Exercise 1  Transpose Paul Graham’s essay Beating the Averages (April 2003) into a quantum essay Hilbert-Style algebraic dynamics is Blub; Grothendieck-style algebraic dynamics is Lisp.

    Exercise 2  Transpose Paul Graham’s essay Black Swan Farming (September 2012) into a quantum essay The Black Swans of Linus Pauling, John von Neumann, and Richard Feynman.

    Exercise 3  Transpose Graham’s essay Frighteningly Ambitious Startup Ideas (March 2012) into a quantum essay The Transformed Roadmap of QIST-II.

    In regard to fresh 21st century narratives (both quantum and otherwise) Graham provides sensible advice:

    You’d expect big startup ideas to be attractive, but actually they tend to repel you. And that has a bunch of consequences. It means these ideas are invisible to most people who try to think of startup ideas, because their subconscious filters them out. Even the most ambitious people are probably best off approaching them obliquely. […]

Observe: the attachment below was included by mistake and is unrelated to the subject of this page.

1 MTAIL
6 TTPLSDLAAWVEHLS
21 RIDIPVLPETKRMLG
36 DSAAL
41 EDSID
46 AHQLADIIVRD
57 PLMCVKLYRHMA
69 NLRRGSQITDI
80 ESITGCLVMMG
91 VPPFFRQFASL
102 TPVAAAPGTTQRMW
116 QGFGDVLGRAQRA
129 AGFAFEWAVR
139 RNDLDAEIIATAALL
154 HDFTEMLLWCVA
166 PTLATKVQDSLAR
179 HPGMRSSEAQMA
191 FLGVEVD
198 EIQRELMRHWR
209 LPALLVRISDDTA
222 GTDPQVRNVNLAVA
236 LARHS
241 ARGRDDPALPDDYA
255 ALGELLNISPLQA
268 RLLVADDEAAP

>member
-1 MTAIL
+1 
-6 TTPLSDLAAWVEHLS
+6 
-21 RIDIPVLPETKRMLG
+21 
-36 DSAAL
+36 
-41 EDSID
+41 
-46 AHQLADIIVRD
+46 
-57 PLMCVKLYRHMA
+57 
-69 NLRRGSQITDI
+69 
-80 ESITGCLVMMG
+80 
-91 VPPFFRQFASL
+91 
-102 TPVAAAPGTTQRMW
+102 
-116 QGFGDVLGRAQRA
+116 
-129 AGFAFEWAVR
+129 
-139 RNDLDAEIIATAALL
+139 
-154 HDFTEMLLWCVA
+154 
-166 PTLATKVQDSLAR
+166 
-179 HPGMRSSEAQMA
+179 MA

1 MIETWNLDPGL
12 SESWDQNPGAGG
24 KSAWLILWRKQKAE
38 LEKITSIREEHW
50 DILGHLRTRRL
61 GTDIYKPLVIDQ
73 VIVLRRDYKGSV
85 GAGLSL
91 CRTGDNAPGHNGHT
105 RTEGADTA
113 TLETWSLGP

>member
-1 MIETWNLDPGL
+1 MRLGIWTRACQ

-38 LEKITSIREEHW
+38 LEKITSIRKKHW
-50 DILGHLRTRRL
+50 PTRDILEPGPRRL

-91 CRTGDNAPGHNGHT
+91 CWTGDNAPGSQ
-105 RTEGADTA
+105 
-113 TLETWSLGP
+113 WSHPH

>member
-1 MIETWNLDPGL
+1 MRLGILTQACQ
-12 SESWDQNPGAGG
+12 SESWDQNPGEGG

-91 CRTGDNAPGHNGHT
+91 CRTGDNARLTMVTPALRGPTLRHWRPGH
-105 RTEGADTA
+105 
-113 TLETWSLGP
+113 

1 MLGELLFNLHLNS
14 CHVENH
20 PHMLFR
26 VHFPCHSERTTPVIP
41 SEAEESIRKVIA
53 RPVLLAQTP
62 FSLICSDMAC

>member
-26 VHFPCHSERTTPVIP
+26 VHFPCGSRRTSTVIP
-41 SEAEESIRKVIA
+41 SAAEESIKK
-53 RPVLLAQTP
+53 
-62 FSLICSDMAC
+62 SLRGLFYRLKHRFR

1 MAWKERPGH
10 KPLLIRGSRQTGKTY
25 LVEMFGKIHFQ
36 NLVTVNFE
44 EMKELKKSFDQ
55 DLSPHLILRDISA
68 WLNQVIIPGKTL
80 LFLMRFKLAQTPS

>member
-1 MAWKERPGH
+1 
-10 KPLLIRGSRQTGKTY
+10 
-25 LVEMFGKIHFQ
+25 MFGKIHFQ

Empirically, the way to do really big things seems to be to start with deceptively small things. Want to dominate microcomputer software? Start by writing a Basic interpreter for a machine with a few thousand users. Want to make the universal web site? Start by building a site for Harvard undergrads to stalk one another.

    Conclusion  The 21st century’s new quantum devices and quantum systems engineering philosophies — think D-Wave, for example — plausibly comprise “big things that are starting as deceptively small things” … precisely in the sense of Paul Graham, David Deutsch, and of course, Michael Nielsen too.

    Thank you again, Michael, for this fine essay!

  5. Thanks John, both for the kind words, and for the many interesting connections. I’ll look into some of them.